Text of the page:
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Minimum Quantity Lubrication Helps Ford Factories Be Greener

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Ford Grille Press Photo

(Photo courtesy Ford Motor Company)

 

Ford says it is using minimum quantity lubrication to improve air quality in it factories and make them more environmentally friendly.

According to the press release from Ford, the technique also known as near-dry machining will help eliminate airborne mist typically emitted during the traditional wet machining method of metalworking. Minimum quantity lubrication (MQL) also cuts down on the large amounts of lubricating fluid used in traditional machining. Think of it as a mist rather than a bath of oil and/or water.

Ford Environmental Quality Director Andrew Hobbs said, “Reducing the environmental footprint of our plants is a critical part of Ford’s overall sustainability commitment. Expanding new processes such as MQL across our global network of facilities allows us to have an even greater impact.”

On a typical Ford production line, MQL can save approximately 280,000 gallons of water per year, the release said. It gave Ford’s Cologne engine plant as an example, noting it shaved 50% of its water use by switching to the method. As for other lubricants, Ford offered this explanation of how MQL is more efficient:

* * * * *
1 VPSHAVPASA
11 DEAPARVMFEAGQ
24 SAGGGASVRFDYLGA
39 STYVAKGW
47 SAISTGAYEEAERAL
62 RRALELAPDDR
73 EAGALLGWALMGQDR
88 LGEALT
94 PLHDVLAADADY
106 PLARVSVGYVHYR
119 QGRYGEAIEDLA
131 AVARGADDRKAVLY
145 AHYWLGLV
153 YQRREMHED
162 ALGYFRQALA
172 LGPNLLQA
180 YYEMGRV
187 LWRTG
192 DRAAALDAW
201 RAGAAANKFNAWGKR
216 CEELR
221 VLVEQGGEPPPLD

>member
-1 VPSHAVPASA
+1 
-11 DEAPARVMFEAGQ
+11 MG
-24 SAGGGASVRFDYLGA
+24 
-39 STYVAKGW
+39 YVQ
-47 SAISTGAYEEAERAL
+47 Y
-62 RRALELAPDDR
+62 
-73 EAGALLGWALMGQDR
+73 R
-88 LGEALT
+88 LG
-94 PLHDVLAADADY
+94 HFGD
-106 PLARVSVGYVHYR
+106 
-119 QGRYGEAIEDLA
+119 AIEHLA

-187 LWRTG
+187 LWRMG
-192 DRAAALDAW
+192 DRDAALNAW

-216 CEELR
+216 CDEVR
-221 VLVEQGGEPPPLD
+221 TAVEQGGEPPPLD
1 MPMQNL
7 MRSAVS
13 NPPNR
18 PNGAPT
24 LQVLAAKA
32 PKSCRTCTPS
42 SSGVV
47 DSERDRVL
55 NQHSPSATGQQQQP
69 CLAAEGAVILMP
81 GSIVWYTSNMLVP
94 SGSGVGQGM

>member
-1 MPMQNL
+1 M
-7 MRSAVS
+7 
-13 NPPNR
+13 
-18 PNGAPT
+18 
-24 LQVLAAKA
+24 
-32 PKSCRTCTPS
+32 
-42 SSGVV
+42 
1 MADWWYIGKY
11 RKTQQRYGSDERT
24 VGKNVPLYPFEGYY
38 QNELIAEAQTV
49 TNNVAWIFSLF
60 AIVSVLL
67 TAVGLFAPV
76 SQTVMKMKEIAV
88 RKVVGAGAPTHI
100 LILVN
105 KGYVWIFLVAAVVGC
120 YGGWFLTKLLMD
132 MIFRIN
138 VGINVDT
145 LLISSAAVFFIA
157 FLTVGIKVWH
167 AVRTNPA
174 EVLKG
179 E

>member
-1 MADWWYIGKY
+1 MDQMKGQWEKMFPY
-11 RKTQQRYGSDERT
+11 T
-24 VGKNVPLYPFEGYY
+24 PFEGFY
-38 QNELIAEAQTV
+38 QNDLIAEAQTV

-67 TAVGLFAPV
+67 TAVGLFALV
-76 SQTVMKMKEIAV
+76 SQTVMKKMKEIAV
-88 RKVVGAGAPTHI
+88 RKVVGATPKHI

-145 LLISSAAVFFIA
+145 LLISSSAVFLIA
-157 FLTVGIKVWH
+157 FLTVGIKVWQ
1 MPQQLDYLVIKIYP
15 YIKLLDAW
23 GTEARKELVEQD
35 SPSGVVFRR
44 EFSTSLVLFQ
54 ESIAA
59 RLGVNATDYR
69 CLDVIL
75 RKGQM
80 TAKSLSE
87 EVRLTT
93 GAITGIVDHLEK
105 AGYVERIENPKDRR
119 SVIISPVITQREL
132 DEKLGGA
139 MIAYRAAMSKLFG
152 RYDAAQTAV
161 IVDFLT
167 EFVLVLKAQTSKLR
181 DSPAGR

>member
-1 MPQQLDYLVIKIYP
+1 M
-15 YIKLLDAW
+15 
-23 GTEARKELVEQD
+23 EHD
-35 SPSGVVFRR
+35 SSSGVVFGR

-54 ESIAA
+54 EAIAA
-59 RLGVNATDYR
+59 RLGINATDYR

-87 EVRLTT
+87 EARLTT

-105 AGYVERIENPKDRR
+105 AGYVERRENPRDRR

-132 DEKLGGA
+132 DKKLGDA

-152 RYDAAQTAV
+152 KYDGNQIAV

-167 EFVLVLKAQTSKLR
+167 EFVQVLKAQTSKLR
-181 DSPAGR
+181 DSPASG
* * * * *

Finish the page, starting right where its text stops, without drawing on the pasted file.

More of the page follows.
MQL also reduces the amount of oil needed to machine an engine or transmission 80 percent or more, to approximately 100 milliliters – or about half the size of an average drinking glass. Without the need for a coolant system across most engine production lines, MQL also helps to reduce energy use. While conventional wet machining produces an airborne mist, MQL eliminates that mist, improving air quality in the plant.

Ford Powertrain Director of Manufacturing Bill Russo said, “MQL technology will also be incorporated into future engine and transmission plants, underscoring our commitment to advanced manufacturing processes that reduce water and resource requirements.”

Ford plants using MQL machining techniques, according to the release:

  • Changan Ford Engine Plant (China)
  • Craiova Engine Plant (Romania)
  • Cologne Engine Plant (Germany)
  • Livonia Transmission Plant (Michigan)
  • Romeo Engine Plant (Michigan)
  • Van Dyke Transmission Plant (Michigan)

 

MQL also reduces the amount of oil needed to machine an engine or transmission 80 percent or more, to approximately 100 milliliters – or about half the size of an average drinking glass. Without the need for a coolant system across most engine production lines, MQL also helps to reduce energy use. While conventional wet machining produces an airborne mist, MQL eliminates that mist, improving air quality in the plant.

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